In the picture below the final result.


The copper filament is able to emulate this metal perfectly, as a coloring. It’s a normal PLA filament, so don’t expect it to be conductive: Copper Filament.


Bronze is one of the first filaments with a metallic look that has been imitated, in some cases the bronze is also contained within the amalgam that composes the material, even with percentages of 25%. In these cases, leaving the filament to the weather, this will assume the typical green colour given by the oxidation of the metal. The colouring of the Riace Bronzes, to be clear. This Bronze filament has the typical bronze look, and is economical. This other filament has the bronze inside and then you can get the effect we talked about earlier, and you can see below in the picture. You can find it here: Bronze Filament.

Do you like the effects? I do, a lot!


The gold in 3D printing is very represented, and the coloring varies greatly depending on the manufacturer. Personally when it comes to gold filament I like to divide it into two distinct categories, new gold, straw yellow color, typical of pure gold. Or antique gold, with a darker color, typical of the gold used. Even if this noble metal does not change color easily and does not suffer the effects of time, we are used to see ancient objects gilded and damaged.


As you can see in the photos here the colors are very different, and must be chosen with care to give the desired effect. I choose the brands that in my opinion best represent my idea. Obviously there are many other shades. Here you can find the new gold filament in photo, and here the antique gold filament.


The silver material is one of the most popular and best represented. In reality it is very similar and for many applications it is interchangeable with steel and aluminium colours. For the particularity of being very widespread I decided to present one of the cheapest on the market. Silver Filament.


Iron is one of the most fun materials to use in 3D printing. I’m talking about the real iron, which you can find here.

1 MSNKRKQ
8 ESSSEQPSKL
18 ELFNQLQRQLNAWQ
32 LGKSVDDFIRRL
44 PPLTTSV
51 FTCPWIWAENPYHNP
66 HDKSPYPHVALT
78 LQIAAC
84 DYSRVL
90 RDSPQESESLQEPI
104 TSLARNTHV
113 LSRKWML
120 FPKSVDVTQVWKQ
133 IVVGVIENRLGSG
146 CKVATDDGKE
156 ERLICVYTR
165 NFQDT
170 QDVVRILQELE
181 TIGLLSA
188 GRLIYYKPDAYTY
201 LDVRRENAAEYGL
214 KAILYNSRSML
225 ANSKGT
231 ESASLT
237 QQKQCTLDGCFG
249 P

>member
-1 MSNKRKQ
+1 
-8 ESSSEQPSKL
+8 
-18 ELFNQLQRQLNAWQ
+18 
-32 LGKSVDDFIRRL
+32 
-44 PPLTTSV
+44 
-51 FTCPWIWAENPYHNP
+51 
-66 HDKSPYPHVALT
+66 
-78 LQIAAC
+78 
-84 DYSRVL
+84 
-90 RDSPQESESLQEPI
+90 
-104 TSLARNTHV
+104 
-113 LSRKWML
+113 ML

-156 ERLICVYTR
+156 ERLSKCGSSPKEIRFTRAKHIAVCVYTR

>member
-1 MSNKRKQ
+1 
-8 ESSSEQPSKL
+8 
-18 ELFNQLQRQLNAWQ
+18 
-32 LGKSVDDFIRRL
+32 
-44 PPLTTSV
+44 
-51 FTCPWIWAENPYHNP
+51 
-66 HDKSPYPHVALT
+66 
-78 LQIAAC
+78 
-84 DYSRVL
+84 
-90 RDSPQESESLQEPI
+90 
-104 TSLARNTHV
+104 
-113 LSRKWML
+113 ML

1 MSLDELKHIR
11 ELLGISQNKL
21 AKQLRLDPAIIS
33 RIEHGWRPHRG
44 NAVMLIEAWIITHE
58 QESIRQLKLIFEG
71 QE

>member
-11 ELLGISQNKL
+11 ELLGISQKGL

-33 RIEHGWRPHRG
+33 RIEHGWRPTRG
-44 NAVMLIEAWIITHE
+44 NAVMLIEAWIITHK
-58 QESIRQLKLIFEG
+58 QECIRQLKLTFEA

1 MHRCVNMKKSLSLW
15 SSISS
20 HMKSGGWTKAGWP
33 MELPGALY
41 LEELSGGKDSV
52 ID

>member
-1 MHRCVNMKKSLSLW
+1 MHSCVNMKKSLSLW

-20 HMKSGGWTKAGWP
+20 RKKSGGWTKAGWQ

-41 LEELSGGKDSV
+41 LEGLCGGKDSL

This material has many peculiarities: it is magnetic and interacts with magnets. Being loaded with real iron rusts and it will look like real iron.

Filament – Other Materials

Among other materials we find a lot of them.


I’ll start by telling you that there is no real filament called the chalk effect. But plaster is easily simulated by a white filament with a strong matt effect. The best I have tried with this feature is the Fabbrix brand filament, which has a truly realistic plaster effect. You can find it on the officila website.


So far I’ve tried 2 different types of terracotta-like filament. That is, PLA base and ABS base. The yield on the object was in both cases very good. In reality the filament Base PLA is a simple PLA loaded with real Terracotta, for a really exciting effect. It’s cheap and easy to print and can give your print the desired effect.
The only problem you can encounter is the location where you want to place the object. If, for example, you want to make an outdoor vase, then the PLA could be damaged under the summer sun. Then you will have to switch to ABS terracotta. For the printing of this other filament we recommend a closed printer, for any problems of warping and delamination. The plate at 100° and an extrusion temperature of around 250°. A little more difficult in short, but you will have a very resistant product!

In conclusion Terracotta-PLA easy to print or Terracotta-ABS for outdoors.